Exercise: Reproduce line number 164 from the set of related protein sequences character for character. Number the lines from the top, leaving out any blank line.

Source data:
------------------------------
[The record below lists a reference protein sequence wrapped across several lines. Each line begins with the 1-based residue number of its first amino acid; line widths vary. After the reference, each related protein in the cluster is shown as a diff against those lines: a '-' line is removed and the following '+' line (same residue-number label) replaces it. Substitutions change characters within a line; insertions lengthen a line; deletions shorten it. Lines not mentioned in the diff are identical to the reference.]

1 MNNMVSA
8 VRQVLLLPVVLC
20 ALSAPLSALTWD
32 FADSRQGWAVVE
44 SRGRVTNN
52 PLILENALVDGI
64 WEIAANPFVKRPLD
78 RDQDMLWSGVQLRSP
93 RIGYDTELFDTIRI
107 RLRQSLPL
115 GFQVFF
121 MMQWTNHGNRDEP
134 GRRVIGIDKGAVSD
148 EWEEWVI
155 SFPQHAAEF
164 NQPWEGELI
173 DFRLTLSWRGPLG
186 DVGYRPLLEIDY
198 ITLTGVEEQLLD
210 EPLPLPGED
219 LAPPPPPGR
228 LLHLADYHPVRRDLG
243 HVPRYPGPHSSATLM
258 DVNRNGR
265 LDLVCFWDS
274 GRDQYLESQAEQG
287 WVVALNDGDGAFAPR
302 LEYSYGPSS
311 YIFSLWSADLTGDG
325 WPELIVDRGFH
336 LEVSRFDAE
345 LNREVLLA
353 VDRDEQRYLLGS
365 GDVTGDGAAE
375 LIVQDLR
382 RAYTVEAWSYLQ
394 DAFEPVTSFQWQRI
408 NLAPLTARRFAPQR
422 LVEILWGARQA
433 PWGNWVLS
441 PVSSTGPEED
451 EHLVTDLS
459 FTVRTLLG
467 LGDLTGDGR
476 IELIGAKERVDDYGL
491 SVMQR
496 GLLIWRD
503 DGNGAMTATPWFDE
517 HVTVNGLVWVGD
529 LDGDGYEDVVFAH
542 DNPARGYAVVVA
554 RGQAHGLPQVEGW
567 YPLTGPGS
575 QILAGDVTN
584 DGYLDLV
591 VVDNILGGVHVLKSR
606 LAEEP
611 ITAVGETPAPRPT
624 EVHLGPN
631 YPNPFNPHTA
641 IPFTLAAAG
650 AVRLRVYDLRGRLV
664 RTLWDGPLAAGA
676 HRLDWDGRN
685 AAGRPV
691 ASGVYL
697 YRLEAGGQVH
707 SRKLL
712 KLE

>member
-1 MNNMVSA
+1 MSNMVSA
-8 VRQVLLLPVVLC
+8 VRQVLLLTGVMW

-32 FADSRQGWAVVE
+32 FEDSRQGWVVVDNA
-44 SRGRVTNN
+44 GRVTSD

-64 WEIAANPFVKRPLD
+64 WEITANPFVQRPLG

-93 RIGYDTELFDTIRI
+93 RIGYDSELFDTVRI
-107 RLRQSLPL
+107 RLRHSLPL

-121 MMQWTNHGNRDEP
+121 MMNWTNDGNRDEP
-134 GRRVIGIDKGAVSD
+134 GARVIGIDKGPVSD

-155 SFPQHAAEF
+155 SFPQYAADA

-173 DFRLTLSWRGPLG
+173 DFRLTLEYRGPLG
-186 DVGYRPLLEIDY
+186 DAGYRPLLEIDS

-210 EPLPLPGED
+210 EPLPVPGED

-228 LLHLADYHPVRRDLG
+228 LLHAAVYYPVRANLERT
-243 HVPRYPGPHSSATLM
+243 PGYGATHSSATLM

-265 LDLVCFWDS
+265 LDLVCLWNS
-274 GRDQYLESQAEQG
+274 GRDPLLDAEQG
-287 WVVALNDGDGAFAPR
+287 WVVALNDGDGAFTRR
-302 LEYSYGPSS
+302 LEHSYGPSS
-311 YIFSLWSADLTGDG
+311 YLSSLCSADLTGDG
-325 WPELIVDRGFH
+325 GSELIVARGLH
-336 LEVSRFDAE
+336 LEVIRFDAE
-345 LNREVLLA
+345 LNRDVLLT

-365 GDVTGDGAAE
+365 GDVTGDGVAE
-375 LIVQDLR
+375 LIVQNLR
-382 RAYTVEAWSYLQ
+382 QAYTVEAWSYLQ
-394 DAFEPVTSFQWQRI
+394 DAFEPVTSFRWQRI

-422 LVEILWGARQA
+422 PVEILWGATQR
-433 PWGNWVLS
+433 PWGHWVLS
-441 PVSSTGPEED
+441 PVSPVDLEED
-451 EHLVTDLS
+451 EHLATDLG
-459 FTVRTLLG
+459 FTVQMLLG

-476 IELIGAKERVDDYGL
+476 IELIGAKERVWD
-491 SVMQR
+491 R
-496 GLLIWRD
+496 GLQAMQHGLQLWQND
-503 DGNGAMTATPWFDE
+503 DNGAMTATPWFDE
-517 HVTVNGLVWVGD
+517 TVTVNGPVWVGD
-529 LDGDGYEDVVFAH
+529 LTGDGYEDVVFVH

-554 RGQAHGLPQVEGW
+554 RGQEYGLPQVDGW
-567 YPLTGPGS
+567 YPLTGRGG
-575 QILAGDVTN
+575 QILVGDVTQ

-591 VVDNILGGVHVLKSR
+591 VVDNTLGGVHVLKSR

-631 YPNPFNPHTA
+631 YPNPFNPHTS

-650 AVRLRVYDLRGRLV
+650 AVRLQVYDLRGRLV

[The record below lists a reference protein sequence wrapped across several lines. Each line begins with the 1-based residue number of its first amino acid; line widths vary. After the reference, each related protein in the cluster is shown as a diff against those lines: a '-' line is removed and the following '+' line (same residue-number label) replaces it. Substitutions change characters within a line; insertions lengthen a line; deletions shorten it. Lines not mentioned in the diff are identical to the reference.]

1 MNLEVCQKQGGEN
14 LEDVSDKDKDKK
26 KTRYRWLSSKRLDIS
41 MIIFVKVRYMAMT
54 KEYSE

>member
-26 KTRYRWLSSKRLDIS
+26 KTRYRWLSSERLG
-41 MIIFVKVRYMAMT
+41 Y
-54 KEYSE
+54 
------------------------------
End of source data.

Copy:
41 MIIFVKVRYMAMT